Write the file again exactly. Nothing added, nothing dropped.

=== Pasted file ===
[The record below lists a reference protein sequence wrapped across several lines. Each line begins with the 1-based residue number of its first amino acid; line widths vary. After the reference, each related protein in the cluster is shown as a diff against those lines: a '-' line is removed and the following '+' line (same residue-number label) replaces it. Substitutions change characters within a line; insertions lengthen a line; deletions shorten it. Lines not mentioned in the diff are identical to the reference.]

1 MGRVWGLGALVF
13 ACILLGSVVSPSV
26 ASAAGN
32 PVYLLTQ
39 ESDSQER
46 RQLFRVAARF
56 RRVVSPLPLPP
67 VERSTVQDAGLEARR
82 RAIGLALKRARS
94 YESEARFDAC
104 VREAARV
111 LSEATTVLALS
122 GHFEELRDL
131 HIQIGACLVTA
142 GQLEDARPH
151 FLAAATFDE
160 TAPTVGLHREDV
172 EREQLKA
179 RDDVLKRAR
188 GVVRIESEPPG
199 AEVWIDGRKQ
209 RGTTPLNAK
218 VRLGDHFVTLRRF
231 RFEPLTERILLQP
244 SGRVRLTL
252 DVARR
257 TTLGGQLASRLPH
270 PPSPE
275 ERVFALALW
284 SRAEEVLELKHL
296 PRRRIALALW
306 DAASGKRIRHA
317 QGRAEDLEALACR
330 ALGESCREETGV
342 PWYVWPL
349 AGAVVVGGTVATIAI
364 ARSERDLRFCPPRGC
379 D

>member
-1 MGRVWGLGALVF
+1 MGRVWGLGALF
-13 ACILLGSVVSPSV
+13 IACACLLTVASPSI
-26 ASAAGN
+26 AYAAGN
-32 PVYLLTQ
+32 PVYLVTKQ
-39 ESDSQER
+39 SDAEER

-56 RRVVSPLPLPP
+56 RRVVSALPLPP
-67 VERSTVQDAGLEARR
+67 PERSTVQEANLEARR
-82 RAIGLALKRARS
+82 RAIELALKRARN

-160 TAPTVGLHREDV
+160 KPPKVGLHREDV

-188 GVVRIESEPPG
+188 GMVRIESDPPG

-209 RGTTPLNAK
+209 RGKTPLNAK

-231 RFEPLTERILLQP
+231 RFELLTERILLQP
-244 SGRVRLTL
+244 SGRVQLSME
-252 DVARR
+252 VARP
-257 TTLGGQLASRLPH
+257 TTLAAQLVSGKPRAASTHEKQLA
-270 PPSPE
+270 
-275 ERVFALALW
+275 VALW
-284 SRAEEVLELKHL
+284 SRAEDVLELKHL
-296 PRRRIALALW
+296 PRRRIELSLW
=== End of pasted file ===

[The record below lists a reference protein sequence wrapped across several lines. Each line begins with the 1-based residue number of its first amino acid; line widths vary. After the reference, each related protein in the cluster is shown as a diff against those lines: a '-' line is removed and the following '+' line (same residue-number label) replaces it. Substitutions change characters within a line; insertions lengthen a line; deletions shorten it. Lines not mentioned in the diff are identical to the reference.]

1 MGRVWGLGALVF
13 ACILLGSVVSPSV
26 ASAAGN
32 PVYLLTQ
39 ESDSQER
46 RQLFRVAARF
56 RRVVSPLPLPP
67 VERSTVQDAGLEARR
82 RAIGLALKRARS
94 YESEARFDAC
104 VREAARV
111 LSEATTVLALS
122 GHFEELRDL
131 HIQIGACLVTA
142 GQLEDARPH
151 FLAAATFDE
160 TAPTVGLHREDV
172 EREQLKA
179 RDDVLKRAR
188 GVVRIESEPPG
199 AEVWIDGRKQ
209 RGTTPLNAK
218 VRLGDHFVTLRRF
231 RFEPLTERILLQP
244 SGRVRLTL
252 DVARR
257 TTLGGQLASRLPH
270 PPSPE
275 ERVFALALW
284 SRAEEVLELKHL
296 PRRRIALALW
306 DAASGKRIRHA
317 QGRAEDLEALACR
330 ALGESCREETGV
342 PWYVWPL
349 AGAVVVGGTVATIAI
364 ARSERDLRFCPPRGC
379 D

>member
-1 MGRVWGLGALVF
+1 MGRVWGLGALF
-13 ACILLGSVVSPSV
+13 IACACLLTVASPSI
-26 ASAAGN
+26 AYAAGN
-32 PVYLLTQ
+32 PVYLVTKQ
-39 ESDSQER
+39 SDAEER

-56 RRVVSPLPLPP
+56 RRVVSALPLPP
-67 VERSTVQDAGLEARR
+67 PERSTVQEANLEARR
-82 RAIGLALKRARS
+82 RAIELALKRARN

-160 TAPTVGLHREDV
+160 KPPKVGLHREDV

-188 GVVRIESEPPG
+188 GMVRIESDPPG

-209 RGTTPLNAK
+209 RGKTPLNAK

-231 RFEPLTERILLQP
+231 RFELLTERILLQP
-244 SGRVRLTL
+244 SGRVQLSME
-252 DVARR
+252 VARP
-257 TTLGGQLASRLPH
+257 TTLAAQLVSGKPRAASTHEKQLA
-270 PPSPE
+270 
-275 ERVFALALW
+275 VALW
-284 SRAEEVLELKHL
+284 SRAEDVLELKHL
-296 PRRRIALALW
+296 PRRRIELSLW